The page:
Wait, there’s another strike that I’d never even seen? Because I bought an Xbox rather than a PlayStation? Well . . . that doesn’t make me feel very good. I suppose that if The Dark Below was full of things to do, it wouldn’t have stung so much, but once again, I ran into the treadmill problem. I didn’t need to see all of the things in the game; I like that challenges exist in the forms of raids and other end game content for players that really want to put that effort in. But this is an old problem: hardcores vs. casuals. I’ve been on both sides of that divide, so I understand. But I’m not asking for content to be available for everyone. I just want something to do other than repeating the missions and tiny number of strikes I’ve already done.

Eventually, without any content that felt meaningful at my level and no way to increase my level without grinding (i.e. turning the game into work), I gave up and moved on to something else.

But then another expansion pack came out! And this one had some good (if not great) reviews and had content for everyone and there would even be a chance for me to get some of the really cool stuff. So I bought the next expansion, House of Wolves, once again at $20, and gave it a shot. Still felt really expensive, especially considering how little content was available in the previous expansion, but I was willing to forgive and forget. And you know what, they were right! I was able to snag an exotic pulse rifle that was really fun to use and I finally managed to equip my Warlock with some fancy looking gear and although I’m still not doing end game raiding, I’m feeling pretty good about myself. I’m so glad. Things feel good. I feel good about my time investment and I’m having fun.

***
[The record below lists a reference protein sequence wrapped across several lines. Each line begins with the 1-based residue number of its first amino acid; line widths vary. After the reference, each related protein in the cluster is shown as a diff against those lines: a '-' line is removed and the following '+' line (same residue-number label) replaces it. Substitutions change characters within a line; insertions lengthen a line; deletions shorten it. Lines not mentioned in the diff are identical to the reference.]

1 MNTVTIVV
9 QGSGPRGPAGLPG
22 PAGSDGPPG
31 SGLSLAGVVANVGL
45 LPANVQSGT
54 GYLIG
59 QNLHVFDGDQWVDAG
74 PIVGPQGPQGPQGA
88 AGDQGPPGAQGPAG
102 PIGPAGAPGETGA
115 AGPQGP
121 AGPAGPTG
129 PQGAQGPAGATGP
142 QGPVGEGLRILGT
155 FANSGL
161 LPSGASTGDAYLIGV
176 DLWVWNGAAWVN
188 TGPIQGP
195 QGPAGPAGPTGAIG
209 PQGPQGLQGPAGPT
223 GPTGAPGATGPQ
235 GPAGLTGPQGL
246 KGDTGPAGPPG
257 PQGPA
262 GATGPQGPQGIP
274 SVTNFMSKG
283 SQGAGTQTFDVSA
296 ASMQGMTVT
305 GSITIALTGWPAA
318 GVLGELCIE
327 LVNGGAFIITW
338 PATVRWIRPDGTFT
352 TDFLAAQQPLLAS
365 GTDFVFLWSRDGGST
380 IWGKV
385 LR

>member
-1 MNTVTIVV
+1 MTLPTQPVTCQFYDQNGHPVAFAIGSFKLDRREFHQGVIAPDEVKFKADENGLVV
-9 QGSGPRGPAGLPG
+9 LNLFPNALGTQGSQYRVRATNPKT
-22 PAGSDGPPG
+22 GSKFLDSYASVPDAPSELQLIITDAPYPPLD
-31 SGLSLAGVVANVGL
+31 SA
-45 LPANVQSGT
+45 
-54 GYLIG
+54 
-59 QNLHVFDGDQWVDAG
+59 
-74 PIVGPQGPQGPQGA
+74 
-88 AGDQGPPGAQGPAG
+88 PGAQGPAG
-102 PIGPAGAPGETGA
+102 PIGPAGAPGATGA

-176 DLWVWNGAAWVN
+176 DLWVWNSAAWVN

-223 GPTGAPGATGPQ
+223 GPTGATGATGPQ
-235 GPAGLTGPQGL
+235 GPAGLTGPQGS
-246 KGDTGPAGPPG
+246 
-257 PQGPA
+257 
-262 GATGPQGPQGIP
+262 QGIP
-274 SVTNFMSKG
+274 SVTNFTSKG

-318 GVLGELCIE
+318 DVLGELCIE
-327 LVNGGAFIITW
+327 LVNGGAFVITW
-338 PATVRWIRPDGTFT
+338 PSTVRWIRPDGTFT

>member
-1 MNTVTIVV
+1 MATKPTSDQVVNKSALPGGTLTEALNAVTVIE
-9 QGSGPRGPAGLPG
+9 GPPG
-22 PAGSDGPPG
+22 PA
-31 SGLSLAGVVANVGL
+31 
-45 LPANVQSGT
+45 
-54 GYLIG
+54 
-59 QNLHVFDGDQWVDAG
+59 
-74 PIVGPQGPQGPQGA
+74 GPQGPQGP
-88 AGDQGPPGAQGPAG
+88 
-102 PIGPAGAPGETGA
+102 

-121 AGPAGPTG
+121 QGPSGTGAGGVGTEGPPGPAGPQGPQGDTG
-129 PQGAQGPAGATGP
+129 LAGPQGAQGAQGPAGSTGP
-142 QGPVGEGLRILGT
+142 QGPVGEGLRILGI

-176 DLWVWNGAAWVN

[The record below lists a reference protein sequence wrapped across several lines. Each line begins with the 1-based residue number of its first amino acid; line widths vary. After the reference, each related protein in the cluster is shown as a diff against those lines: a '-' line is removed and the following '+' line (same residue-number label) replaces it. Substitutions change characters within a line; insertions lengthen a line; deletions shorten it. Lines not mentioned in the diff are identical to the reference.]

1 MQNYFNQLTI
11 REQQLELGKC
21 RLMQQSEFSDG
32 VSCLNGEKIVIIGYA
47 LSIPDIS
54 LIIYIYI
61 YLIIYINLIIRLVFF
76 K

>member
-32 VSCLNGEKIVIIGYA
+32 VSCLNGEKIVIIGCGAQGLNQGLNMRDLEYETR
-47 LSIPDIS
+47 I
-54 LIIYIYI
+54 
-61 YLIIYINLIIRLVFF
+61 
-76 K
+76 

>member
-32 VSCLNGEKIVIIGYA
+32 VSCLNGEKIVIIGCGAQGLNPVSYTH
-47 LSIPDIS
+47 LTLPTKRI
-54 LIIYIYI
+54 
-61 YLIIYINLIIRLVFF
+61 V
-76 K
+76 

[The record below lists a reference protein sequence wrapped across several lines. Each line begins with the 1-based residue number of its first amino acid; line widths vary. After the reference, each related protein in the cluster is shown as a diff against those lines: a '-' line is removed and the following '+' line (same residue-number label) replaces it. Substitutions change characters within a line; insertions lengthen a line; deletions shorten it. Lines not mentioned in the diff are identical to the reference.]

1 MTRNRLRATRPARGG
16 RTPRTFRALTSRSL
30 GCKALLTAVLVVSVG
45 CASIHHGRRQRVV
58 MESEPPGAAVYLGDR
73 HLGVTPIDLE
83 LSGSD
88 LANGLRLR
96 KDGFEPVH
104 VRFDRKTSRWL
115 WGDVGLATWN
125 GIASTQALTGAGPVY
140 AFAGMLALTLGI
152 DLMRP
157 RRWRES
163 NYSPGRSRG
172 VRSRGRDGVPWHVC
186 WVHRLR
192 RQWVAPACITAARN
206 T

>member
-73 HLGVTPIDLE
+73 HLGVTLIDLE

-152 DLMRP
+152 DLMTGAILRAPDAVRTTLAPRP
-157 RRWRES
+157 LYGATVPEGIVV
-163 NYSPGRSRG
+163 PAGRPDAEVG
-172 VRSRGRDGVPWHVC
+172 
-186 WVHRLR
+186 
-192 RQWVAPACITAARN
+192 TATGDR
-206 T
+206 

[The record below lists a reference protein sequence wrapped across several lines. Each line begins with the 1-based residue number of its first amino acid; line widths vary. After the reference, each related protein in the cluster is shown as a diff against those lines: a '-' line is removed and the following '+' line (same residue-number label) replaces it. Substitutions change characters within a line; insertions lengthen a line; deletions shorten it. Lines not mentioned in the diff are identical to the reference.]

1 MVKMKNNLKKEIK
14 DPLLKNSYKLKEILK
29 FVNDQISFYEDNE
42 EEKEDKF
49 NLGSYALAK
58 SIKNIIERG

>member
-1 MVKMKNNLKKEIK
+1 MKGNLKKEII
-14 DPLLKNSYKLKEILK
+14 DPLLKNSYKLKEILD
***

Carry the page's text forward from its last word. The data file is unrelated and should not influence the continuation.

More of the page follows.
And now . . . there’s this:

Why Destiny Players Feel Screwed Over

Destiny Director Defends $40 Price Tag For New Expansion

Disastrous Interview Could Have Ramifications for Destiny

From the Forbes article:

Tom Phillips, the interviewer, sets out with two missions in mind. To understand why players who want the bonus content of theTaken King Collector’s Edition, new emotes and cosmetic items, have to rebuy content they already have, namely the base game and original DLC, in a pack which retails for $80 in the states. The second question is what exactly The Taken King contains where it’s worth a full $40, a very hefty price for DLC, and even for a full expansion in some players’ eyes.

What follows is Luke Smith doing everything possible to fumble the answers to both of these questions. I highly suggest you read the entire interview because from start to finish, it’s kind of astonishing how tone deaf every aspect of it is.

Without copying and pasting the entire thing, the long and short of it is that Smith can’t announce any new plans for players to get this extra content without rebuying things they already own, and he acts like he doesn’t understand why this is a big deal.